One of the most important decisions made in any reforestation program is how to meet stand and landscape objectives over time. Here we provide information to help evaluate tree species in the context of Management Objectives/Values.
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- CF and ADM Operations direction on incorporation of mixedwoods and broadleaves into FPS, stocking standards, SP amendments and TSR regeneration assumptions (PDF)
- Forest Practices Board Report - Western red cedar - issues for managing desirable characteristics under retention of various level (PDF)
- Reference Guide - stocking standards for FDPs (XLS)
- Silviculture Working Group - Hardwood Management in the Coast Forest Region (PDF)
- Site Index Estimates by BEC Site Series (SIBEC)
- Tree Improvement Branch: Seed Planning Units (SPU) and Species Plans
- Timber Pricing Branch - Log Market Reports
- Strategies for maintaining or recruiting habitat in areas affected by mountain pine beetle and other catastrophic events (PDF, 2.8MB)
- A guide for incorporating environmental values into silviculture strategic planning (PDF) (wildlifeinfometrics.com)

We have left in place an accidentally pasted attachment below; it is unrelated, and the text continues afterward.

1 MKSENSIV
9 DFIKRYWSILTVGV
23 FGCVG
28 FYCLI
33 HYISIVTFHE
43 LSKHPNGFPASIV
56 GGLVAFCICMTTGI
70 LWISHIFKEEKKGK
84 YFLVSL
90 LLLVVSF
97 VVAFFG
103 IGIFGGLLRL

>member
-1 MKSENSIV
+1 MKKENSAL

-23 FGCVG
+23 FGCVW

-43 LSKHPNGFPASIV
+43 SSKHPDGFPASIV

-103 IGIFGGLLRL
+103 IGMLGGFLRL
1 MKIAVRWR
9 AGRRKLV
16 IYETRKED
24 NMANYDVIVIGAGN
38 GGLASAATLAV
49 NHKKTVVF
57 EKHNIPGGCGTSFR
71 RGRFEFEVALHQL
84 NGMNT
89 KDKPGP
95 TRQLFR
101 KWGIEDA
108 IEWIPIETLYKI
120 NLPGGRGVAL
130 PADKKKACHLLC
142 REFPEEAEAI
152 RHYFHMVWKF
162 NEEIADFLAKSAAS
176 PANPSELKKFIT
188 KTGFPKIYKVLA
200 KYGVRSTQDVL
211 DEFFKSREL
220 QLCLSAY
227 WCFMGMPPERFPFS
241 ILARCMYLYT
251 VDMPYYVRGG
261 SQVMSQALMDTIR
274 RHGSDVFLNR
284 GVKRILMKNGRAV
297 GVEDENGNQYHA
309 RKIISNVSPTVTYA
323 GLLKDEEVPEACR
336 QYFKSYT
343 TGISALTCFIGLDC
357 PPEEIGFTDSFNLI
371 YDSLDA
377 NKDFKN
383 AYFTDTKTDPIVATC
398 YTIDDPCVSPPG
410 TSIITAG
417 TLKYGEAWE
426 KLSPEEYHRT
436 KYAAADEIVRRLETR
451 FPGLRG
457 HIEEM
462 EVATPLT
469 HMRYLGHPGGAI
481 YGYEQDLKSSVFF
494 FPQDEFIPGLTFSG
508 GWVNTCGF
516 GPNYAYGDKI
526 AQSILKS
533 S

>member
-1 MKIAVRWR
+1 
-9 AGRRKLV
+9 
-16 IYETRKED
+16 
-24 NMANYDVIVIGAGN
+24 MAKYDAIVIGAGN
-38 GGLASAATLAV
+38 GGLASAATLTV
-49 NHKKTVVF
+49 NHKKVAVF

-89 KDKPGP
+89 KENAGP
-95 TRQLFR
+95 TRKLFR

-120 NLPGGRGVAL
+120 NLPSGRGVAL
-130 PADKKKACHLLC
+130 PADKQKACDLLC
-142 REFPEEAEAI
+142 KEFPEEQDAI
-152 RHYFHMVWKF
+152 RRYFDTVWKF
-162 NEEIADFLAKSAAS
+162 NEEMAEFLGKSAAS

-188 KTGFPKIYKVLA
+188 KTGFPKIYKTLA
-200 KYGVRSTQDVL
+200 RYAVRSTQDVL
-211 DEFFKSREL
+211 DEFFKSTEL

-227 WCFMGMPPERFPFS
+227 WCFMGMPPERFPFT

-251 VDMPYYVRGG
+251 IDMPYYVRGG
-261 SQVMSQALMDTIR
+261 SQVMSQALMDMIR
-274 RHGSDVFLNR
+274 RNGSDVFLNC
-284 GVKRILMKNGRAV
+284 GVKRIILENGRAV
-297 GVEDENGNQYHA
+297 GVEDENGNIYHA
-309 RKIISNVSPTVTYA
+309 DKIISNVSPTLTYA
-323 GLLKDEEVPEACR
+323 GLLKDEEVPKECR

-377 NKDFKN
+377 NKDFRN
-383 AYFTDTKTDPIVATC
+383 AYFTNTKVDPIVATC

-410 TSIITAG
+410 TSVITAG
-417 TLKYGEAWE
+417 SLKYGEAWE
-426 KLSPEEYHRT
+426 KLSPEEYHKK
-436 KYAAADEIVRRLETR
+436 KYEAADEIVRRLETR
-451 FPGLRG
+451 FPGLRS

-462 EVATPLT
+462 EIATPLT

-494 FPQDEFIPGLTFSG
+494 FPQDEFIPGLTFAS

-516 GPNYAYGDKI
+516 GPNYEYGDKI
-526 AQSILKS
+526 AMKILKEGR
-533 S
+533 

- Using silviculture to maintain and enhance grizzly bear habitat in six variants of the Prince George Forest Region (PDF)
- Silviculture guidelines and practices for maintaining or recruiting key habitat objectives (PDF)
- Prescribed fire and tree species
- Fire Effects Information System (FEIS summarizes and synthesizes research about living organisms in the United States—their biology, ecology, and relationship to fire)
- Wildland Urban Interface (WUI) Info:
- Fire Management Stocking Standards (PDF)
If forest harvesting has happened within sight of a city or town, or if there have been public complaints about the harvesting, regrowth may need to happen more quickly than usual to improve the visual appearance of the area. This can happen by
- Choosing species with a broad or bushy profile,
- Using larger planting stock, or
- Increasing the density of planting.
In addition, it may be more appropriate to use non-clear cut silvicultural systems in visually sensitive areas (for example, selection, shelterwood, seed tree).
When there is a range of acceptable species, shade-tolerant species that will be successful under a partial cutting regime will provide greater flexibility for managing visual quality in the future.